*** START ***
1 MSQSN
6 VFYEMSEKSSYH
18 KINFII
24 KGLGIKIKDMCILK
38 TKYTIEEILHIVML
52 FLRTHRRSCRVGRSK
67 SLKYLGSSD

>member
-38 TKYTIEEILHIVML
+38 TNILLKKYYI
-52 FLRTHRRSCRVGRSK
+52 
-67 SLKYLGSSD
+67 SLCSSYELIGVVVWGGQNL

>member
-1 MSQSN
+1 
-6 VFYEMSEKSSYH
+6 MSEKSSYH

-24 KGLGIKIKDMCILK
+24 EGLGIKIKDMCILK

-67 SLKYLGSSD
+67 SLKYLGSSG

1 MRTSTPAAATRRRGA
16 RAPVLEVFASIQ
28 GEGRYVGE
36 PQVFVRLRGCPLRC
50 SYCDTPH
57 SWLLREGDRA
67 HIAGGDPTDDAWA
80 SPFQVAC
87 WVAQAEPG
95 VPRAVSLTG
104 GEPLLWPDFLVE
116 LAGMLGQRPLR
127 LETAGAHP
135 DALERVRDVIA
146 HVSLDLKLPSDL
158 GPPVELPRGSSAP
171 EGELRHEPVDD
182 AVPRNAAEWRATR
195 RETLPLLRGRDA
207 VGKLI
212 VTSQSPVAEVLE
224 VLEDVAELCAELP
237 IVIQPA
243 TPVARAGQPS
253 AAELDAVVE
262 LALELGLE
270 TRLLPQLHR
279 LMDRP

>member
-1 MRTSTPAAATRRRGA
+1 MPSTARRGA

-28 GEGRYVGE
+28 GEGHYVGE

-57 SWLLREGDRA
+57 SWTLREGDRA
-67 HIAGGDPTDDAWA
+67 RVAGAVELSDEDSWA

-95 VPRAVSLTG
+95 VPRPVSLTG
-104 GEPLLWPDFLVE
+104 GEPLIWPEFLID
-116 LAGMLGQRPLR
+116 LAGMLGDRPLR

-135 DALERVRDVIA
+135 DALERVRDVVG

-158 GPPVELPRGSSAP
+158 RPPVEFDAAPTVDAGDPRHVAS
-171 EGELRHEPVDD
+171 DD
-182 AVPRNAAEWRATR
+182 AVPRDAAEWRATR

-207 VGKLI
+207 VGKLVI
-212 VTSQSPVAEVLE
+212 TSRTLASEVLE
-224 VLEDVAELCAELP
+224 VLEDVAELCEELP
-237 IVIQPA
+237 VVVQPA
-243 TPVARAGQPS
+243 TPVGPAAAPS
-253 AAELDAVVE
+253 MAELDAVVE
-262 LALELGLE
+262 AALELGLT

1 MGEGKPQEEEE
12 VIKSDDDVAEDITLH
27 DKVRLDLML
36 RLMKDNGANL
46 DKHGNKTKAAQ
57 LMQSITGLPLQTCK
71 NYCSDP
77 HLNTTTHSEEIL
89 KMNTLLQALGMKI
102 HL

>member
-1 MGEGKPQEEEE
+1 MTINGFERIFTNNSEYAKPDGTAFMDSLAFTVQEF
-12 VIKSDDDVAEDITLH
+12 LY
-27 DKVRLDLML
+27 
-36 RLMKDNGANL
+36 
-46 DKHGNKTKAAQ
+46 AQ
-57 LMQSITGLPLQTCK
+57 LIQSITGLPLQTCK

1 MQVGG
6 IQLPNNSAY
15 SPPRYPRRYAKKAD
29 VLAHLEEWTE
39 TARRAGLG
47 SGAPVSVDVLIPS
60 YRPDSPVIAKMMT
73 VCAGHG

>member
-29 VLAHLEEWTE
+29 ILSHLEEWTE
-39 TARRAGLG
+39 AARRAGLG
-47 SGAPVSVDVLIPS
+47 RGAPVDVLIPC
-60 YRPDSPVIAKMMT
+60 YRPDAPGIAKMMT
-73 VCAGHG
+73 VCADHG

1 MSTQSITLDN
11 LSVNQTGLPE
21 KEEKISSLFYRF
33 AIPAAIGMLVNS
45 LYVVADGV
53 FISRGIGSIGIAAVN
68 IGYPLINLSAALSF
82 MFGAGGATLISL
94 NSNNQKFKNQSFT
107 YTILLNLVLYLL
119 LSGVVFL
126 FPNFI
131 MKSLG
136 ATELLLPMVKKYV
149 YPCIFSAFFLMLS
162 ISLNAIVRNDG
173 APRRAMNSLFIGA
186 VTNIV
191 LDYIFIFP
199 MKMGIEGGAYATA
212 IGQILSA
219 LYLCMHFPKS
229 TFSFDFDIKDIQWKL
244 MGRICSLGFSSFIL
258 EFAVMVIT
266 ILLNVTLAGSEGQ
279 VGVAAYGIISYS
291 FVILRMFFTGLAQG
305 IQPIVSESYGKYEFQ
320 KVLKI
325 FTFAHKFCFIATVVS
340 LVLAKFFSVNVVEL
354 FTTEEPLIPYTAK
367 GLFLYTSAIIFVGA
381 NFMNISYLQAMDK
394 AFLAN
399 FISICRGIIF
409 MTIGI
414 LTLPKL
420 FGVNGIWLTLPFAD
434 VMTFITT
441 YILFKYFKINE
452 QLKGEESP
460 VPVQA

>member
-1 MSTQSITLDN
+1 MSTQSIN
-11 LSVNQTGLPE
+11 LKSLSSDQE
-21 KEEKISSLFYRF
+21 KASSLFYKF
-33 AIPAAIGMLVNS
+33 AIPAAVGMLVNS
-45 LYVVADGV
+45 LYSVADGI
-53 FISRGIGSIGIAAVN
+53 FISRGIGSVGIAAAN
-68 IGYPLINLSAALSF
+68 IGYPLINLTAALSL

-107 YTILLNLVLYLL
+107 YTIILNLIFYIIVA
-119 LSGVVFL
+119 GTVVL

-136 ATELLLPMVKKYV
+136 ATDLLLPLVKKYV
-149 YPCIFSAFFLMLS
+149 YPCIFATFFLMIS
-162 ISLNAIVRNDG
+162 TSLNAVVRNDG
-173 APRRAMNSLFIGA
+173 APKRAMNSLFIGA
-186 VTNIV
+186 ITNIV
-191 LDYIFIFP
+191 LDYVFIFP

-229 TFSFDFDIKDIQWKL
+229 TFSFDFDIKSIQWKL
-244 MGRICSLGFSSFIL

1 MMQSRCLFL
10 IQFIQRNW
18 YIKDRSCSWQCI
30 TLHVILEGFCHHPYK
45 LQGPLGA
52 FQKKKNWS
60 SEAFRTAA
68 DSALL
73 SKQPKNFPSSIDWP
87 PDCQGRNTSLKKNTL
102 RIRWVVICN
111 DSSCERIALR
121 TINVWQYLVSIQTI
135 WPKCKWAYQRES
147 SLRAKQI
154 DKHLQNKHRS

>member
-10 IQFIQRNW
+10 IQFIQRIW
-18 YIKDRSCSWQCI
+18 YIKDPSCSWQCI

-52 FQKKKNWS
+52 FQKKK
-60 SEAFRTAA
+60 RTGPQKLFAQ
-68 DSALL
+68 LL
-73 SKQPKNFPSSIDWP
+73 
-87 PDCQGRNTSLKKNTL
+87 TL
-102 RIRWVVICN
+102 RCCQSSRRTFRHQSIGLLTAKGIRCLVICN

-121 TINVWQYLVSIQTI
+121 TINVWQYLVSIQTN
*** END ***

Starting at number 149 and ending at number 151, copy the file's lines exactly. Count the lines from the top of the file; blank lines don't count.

191 LDYIFIFP
199 MKMGIEGGAYATA
212 IGQILSA